Why are car buyers not buying Electric Vehicles (EVs) in India? Reasons explained!
As the current government in India is focusing on the adoption of Electric Vehicles (EVs) having pledged “all-electric car production effective 2030”. We will look at the factors affecting the acceptance of EVs in the Indian automobile market. Although in many European and North American countries electric cars are getting attention lately by the governments as well as public because of being environment-friendly. The situation in India is not that amicable for EVs. The world has recognised EVs as the way of the future, yet their adoption is slow in our country. So let’s understand the major factors restricting Electric Vehicles’ adoption in India.
1. There are many people who are still sceptic about electric cars. They still prefer the petrol or diesel ones as they believe that the electronic cars cannot replace petrol or diesel based cars. It’s all but a matter of mindset.
2. Although major automobile brands have announced their plans for the introduction of electronic cars, but as many of them are new to this technology they lack an effective implementation mechanism for the adoption of EVs in the Indian market.
3. One of the main problems that the electric vehicle buyers face is the limited range/variety available to them when it comes to choosing an EV. There is no electric car as of yet that can match the functionality or performance of the petrol or diesel based cars.
4. Also, the electric cars take time to get charged. Comparatively, a petrol or diesel variant just require you to open the slot and get the tank filled.
5. Electric cars are way more expensive than their fuel-based counterparts. In the Indian automobile market, an electric car can cost you around 8-10 lakhs and even more. On the other hand, a good family car in petrol or diesel variant can cost you around 5 lakhs or even less. For example, Tata Tigor Electric is expected to be launched at around INR 8-11 lakhs whereas its counterpart fuel version comes at a price range between 5-8 lakhs.
6. There is a lack of innovation and charging infrastructure in the Indian automobile market. Setting up the charging infrastructure all over the country requires a huge amount of R&D as well as money. A Grant Thornton CII report last year mentioned that the difficulties in establishing charging infrastructure are severely affecting the adoption of EVs in India.
7. To add up to the above point, the taxes levied on importing cars in India are extremely high compared to other countries. This is the premier reason that no company wants to sell cars in India that are manufactured abroad.
8. Most electric cars are meant for short distances which is a huge roadblock in their adoption in the Indian market. Also, problems related to batteries and their performance add to these woes. To quote an instance, earlier this year, Indian government officials reportedly refused to use EVs manufactured by home manufacturers Mahindra and Tata, citing poor battery performance. The officials also complained that the standard of batteries used in these cars was not up to the international standards.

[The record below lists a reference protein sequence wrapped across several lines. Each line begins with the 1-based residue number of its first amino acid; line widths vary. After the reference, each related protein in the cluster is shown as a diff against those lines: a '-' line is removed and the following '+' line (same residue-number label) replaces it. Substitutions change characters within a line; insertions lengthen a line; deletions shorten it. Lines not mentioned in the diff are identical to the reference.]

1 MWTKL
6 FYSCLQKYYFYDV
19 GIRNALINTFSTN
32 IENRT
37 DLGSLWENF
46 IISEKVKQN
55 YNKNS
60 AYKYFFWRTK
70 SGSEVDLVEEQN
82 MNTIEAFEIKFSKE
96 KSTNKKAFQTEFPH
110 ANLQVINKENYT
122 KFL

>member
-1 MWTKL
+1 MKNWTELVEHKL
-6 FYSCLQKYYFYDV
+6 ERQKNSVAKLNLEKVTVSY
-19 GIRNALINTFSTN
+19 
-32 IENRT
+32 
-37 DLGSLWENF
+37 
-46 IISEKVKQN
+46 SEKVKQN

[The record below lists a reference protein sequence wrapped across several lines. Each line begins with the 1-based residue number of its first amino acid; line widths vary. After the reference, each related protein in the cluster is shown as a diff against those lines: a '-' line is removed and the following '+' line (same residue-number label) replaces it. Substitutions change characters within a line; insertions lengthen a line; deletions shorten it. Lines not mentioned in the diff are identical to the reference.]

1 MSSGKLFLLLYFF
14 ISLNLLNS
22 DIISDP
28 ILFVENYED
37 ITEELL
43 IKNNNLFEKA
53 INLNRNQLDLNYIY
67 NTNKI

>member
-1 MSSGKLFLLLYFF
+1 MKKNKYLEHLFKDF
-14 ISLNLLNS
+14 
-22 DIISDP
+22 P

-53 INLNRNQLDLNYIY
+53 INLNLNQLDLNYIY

9. Unlike the majority of the diesel or petrol based cars, who have easy access to service centres, the problems run deeper in the case of electric cars’ access to service centres as they have no or fewer service centres in many major Indian cities. Moreover, in the Indian car market, a simple mechanic can easily fix the major vehicle issues. Unfortunately, this is not the case with the electric cars as the local mechanics/technicians lack expertise in fixing even minor issues related to EVs.
10. The adoption of EVs is also getting affected by preconceived notions that our drivers hold. Some people still believe that electric cars can catch fire easily if they crash, which is not true.
11. At the time when EVs made debut in India, a large section of car owners compared them with golf carts. The reason for this was the fact that these EVs were way below par in performance compared to normal cars.
12. Electric cars’ charging is the major issue that EV manufacturers need to sort if they want to sell more such vehicles in the country. Currently, there are insufficient and unevenly distributed number of charging stations in India.
13. One more issue that EVs face is the fact that electricity bill varies from state to state in India. Paying electricity bill is expensive in many states, adding EV’s electricity consumption to this bill can put a heavy burden on a customer’s pocket.
14. Lastly, the use of most electric cars limits your cargo carrying capacity due to battery placement in them. While most petrol or diesel cars offer plenty of boot space.
In India, people lack environmental awareness and are still not too much open to greener initiatives such as the adoption of EVs. Moreover, the government too lacks will and policies supporting the investment in EV infrastructure. There are hardly a good number of subsidies provided by the government to EV manufactures or infrastructure providers. In addition to this, the government has launched a ‘Go Green’ drive, but the pace and results of this initiative so far are not satisfactory.